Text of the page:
The next morning is a lot chiller than the previous, and it soon clouds over. Our route takes along the Nungwini stream and past a natural fountain. Despite the inclement weather we again have wonderful encounters with a wide range of animals, including a lone male lion, elephant bulls, giraffes and honey badgers, and by the time the vehicle comes into sight again I’m sure all of us still had a good few kilometers in the tank.

Back at camp for lunch and (if you were so inclined) a siesta, a wildebeest bull harassing cows around the waterhole had Joubert happily clicking away, and later the little birds at the birdbath received his full attention.

On the way to our sundowner spot, Orbet and Rhulani took us to a beautiful stretch of water along the Nungwini stream, just a short walk away. We weren’t there very long, when we had to vacate our prime spot at the water’s edge to allow an approaching herd of elephants to have right of way.

Ted’s Place, a cliff in the foothills of the Lebombo Mountains looking out over the plains of the central Kruger Park with the course of the Sweni River snaking through the scene, was a fitting location to reflect on a memorable trail before heading back to base camp, where a pair of honey badgers were waiting for us to return.

It wasn’t easy to say goodbye to the Sweni Trail’s base camp that final morning, and the drizzly weather certainly reflected our mood. Aside from a wet family of spotted hyenas, there wasn’t a lot of animals to be seen along the road back to Satara.

After saying goodbye to Orbet, Rhulani, James and the other guests that shared our experiences in the wilderness in those three short days, it was time for Joubert and me to head for home… Leaving through Orpen Gate really was our only option if we wanted to beat the government COVID-curfew, though we delayed our departure just a smidgeon by detouring past Muzandzeni Picnic Site and Talamati Bushveld Camp.

We were already quite some distance out the gate at Orpen, and passing one of the many game farms along the road, when we saw a leopard next to the fence of one of these farms. While we were still despondent about no longer being in Kruger this unexpected find made us realise all over again that we were still in Africa, which means we’re more blessed than 6.5-billion other people on earth…

 

Summertide Diary: Exploring Mountain Zebra (part two)

2 January 2021

When dawn found the Mountain Zebra National Park under heavy skies this morning we were already underway along the Kranskop Loop.

When we arrived at the start of Rooiplaat Loop we found a male lion lying there, flat on its right-side. We sat there as the minutes passed, studying it through cameras and binoculars and finally coming to the sad conclusion that this lion was dead – there wasn’t even a twitch of an ear or any movement of its stomach to indicate a breath being taken. Disheartened, I started the car to drive off.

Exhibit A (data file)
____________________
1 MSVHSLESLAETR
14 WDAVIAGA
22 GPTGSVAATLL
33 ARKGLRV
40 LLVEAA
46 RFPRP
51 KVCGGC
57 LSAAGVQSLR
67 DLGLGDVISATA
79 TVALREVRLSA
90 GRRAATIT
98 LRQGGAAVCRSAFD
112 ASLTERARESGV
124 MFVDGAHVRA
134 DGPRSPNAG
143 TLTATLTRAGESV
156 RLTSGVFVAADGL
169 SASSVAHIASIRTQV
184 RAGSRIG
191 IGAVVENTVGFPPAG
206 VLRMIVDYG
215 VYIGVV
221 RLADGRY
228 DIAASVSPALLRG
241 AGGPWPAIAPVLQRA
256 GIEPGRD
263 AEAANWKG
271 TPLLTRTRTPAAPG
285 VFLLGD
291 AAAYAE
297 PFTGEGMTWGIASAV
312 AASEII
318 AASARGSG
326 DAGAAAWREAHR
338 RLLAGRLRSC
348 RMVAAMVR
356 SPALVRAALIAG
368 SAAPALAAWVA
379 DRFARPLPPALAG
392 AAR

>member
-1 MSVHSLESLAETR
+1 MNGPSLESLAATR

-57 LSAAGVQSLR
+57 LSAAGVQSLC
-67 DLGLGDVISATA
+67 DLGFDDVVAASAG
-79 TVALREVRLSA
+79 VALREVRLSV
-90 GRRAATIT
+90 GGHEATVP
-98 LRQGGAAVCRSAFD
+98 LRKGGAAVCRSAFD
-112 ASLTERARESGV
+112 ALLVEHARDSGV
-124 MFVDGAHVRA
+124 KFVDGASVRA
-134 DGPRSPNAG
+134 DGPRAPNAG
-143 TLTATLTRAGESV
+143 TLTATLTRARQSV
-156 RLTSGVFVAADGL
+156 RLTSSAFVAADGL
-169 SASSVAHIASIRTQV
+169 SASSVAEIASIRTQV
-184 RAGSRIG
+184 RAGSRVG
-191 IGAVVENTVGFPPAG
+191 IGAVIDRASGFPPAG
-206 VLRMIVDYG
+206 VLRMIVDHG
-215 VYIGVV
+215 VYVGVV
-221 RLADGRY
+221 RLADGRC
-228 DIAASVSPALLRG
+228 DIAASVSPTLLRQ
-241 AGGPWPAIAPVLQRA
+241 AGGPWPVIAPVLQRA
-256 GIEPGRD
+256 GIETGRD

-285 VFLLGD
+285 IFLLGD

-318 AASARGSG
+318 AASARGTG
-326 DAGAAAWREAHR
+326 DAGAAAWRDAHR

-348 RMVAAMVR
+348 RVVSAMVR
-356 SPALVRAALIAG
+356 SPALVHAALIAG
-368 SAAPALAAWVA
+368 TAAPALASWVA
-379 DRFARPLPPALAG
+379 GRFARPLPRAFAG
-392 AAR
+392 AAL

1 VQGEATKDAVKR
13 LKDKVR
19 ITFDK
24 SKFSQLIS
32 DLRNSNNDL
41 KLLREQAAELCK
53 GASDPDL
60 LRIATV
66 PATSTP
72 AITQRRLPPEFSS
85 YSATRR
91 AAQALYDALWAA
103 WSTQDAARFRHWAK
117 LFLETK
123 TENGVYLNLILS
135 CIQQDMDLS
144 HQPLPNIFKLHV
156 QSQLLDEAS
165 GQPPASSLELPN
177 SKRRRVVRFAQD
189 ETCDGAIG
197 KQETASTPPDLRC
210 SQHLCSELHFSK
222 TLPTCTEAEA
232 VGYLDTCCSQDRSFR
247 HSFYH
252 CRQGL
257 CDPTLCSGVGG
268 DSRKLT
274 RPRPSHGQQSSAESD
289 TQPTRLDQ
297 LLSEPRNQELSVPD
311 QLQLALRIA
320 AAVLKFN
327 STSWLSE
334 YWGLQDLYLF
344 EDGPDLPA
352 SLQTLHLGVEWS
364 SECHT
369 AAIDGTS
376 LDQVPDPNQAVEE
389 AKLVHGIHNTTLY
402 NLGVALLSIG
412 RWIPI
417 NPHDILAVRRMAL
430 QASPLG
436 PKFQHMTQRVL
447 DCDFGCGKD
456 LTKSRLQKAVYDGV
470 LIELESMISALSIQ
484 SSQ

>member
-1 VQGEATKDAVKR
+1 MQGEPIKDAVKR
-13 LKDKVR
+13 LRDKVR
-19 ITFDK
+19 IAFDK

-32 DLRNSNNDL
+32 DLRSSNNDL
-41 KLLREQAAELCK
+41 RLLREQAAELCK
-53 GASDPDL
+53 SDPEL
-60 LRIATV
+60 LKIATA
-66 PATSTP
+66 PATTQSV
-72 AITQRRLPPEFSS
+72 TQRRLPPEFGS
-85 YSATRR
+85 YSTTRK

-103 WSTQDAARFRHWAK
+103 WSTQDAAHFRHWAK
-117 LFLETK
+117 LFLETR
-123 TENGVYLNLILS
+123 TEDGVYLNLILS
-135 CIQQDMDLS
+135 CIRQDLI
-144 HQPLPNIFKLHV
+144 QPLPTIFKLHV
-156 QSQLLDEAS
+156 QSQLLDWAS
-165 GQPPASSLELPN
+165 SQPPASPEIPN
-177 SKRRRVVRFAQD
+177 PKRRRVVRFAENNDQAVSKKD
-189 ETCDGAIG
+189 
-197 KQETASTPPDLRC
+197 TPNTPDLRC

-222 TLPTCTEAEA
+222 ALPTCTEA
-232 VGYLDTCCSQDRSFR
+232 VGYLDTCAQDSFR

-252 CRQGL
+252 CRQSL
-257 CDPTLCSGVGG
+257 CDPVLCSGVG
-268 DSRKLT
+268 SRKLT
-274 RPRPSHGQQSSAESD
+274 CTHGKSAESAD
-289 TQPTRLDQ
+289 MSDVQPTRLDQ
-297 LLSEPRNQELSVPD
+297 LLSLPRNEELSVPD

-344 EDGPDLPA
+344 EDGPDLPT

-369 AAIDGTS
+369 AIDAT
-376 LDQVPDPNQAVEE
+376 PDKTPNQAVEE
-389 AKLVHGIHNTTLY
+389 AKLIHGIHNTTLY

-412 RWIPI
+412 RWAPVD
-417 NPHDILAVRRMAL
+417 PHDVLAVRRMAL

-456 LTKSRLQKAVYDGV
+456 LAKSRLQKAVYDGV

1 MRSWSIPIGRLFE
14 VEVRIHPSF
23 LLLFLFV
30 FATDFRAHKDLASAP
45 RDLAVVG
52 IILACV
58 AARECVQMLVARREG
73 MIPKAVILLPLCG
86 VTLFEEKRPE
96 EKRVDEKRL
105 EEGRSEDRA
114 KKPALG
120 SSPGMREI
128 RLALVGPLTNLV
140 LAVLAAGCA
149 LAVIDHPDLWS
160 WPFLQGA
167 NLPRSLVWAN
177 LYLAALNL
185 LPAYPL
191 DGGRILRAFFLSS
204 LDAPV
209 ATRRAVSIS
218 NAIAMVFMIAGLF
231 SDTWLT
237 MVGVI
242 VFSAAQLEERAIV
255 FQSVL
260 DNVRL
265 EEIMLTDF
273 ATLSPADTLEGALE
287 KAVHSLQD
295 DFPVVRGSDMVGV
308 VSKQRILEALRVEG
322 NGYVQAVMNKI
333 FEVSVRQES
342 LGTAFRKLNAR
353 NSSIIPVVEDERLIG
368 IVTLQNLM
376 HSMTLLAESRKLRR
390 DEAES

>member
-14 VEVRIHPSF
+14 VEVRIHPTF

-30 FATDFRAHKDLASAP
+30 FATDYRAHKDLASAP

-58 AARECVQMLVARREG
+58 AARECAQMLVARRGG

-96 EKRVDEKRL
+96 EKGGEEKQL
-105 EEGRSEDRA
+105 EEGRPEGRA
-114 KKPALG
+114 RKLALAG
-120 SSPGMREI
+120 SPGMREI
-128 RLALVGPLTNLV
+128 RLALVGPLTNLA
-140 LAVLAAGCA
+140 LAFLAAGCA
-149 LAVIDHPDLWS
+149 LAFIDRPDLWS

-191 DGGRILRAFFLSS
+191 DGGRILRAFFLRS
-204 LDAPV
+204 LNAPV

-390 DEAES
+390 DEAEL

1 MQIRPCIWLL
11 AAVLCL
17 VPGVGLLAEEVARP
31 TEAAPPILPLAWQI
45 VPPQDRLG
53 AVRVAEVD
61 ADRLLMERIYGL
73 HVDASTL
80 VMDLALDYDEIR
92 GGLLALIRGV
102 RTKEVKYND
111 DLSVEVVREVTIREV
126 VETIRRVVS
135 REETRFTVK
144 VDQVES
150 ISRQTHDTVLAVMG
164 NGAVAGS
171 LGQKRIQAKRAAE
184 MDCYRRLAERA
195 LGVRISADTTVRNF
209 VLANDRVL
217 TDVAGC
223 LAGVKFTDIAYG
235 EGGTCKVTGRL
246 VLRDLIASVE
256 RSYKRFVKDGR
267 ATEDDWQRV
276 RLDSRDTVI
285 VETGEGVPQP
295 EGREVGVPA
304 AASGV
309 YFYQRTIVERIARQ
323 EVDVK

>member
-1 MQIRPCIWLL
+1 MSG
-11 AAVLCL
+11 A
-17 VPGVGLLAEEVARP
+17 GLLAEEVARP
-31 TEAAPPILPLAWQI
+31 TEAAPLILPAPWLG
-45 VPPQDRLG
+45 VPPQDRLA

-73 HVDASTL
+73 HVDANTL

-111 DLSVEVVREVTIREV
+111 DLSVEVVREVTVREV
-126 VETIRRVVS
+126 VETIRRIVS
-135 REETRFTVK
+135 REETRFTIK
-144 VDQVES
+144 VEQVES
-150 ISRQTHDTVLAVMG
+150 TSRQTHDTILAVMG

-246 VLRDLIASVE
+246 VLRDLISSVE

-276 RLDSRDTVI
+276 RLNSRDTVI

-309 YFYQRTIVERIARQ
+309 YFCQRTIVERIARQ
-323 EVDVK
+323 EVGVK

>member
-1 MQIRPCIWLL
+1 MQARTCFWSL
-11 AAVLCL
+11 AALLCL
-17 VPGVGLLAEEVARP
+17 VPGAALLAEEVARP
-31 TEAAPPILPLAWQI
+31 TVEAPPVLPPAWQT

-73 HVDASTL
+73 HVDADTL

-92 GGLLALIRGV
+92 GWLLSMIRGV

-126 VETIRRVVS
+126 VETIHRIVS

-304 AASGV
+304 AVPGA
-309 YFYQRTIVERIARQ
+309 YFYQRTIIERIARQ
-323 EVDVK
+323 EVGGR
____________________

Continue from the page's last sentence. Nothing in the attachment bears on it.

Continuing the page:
King Roy, fast asleep

The sound of the Duster’s engine had a miraculous effect. The lion lifted his head, sleepily. He rested his head on his paws for a while, then gave a mighty yawn before getting up, stretching his legs and then lying down again to look at us in irritation. He is magnificent, known as Roy, and despite his advanced age one of the ruling coalition of lion males here at Mountain Zebra National Park, along with Nomad whom we saw at a distance the day before .

When the next vehicle arrived at the lion sighting we moved of so that those visitors too could have a private audience with The King. The skies have cleared and it’s turning into a glorious day. On our way back to camp we passed Roy again, and he was fast asleep again.

With it being our last afternoon at Mountain Zebra we opted to visit all our favourite spots along the Ubejane and Rooiplaat Loops and the Link road between them again. There’s just something so indescribably peaceful about driving around wild Africa as dusk approaches.

We posted a special feature about Mountain Zebra National Park following a previous visit, if you’d like to learn more about this special destination.

Map of Mountain Zebra National Park from the SANParks website (https://www.sanparks.org/images/parks/mountain_zebra/mznp-map.jpg)

Summertide Rambles 2 January 2021

This morning we were treated to a very special audience with the King of the Mountain Zebra National Park at his residence on the Rooiplaat loop road.

A day in Pilanesberg: Hour 6

We’re still on a high from our sighting of Rain the cheetah and her cubs when we turn from Nare Link into Sefara Drive in the Pilanesberg National Park, following the road uphill. Before we even crest the rise we become aware of the sound of thundering hooves moving at speed…

Buffaloes!”

The Park’s buffaloes are so seldomly seen that they’re known as the “ghosts of the Pilanesberg”, and any encounter with them is a thrilling treat. Even more so these particular buffaloes, as they are in quite a rush to get away as quickly as possible, allowing only a few photos as they run past us, thankfully without smashing into our vehicle. Was it us who scared them?

As the buffaloes stampede down into the valley, we get back our composure and drive on. We don’t get very far however before Joubert yells out, again, “Lions!” Could it really be our third lion sighting of the morning!?